We’re number one! (Oh, that’s not a good thing?)
Yes, sometimes it’s better not to be recognized. Especially if it’s in the Verizon 2020 Data Breach Investigations Report which shows new and emerging trends of the cyber threat landscape. Anyone who is anyone in cyber wants to get their hands on it as soon as it’s published (and we are no exception). As has been for many years, one of the key reasons behind data breaches involves what we do (or don’t do). In fact, this year’s report shows that 3 out of the top 5 threat actions that lead to a breach involve human’s either making mistakes or being tricked. Below is a closer look at those 3 threat actions, and the human factors they rely on.
In this year’s report, phishing attacks lead the cyber threat pack for successful breaches. It it also the most common form of social engineering used today, making up 80% of all cases. A phish attacker doesn’t need to rely on a lot of complicated technical know-how to steal information from their victims. Instead, phishing is a cyber threat that relies exclusively on manipulating people’s emotions and critical thinking skills to trick them into believing the email they are looking at is legitimate.
One surprising aspect of the report is the rise of misdelivery as a cause of data breaches. This is a different kind of human factored cyber threat: the pure and simple error. And there is nothing very complicated about it: someone within the organization will accidentally send sensitive documents or emails to the wrong person. While this may seem like a small mistake, the impact can be great, especially for industries handling highly sensitive information, such as healthcare and financial services.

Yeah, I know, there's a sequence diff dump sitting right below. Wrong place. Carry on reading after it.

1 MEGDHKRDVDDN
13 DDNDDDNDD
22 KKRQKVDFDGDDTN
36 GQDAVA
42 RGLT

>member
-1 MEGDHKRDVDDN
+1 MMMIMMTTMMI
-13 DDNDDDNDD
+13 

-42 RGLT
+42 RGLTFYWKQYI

Misconfigurations as a cause of data breaches is also on the rise, up nearly 5% from the previous year. Misconfigurations cover everything security personnel not setting up cloud storage properly, undefined access restrictions, or even something as simple as a disabled firewall. While this form of cyber threat involves technological tools, the issues is first and foremost with the errors made by those within an organization. Simply put, if a device, network, or database is not properly configured, the chances of a data breach sky rocket.
So What’s to Stop Us?
By and large we all understand the dangers cyber threats pose to our organizations, and the amount of tools available to defend against these threats are ever-increasing And yet, while there is now more technology to stop the intruders, at the end of the day it still comes down to the decisions we make and the behaviors we have (and which are often used against us).
We know a few things: compliance “check the box” training doesn’t work (but you knew that already); “gotcha” training once you accidentally click on a simulated phish doesn’t work because punitive reinforcement rarely creates sustained behavior change; the IT department being the only group talking about security doesn’t work because that’s what they always talk about (if not blockchain).
Ugh. So what might work? If you want to have sustained cybersecurity behavior change, three things + one need to occur: 1) you need to be clear regarding the behaviors you want to see; 2) you need to make it easy for people to do; 3) you need people to feel successful doing it. And the “+ one” is that leadership needs to be doing and talking the same thing. In other words, the behaviors need to become part of the organizational culture and value structure.
If we design the behaviors we want and put them into practice, we can stop being number one. At least as far as Verizon is concerned.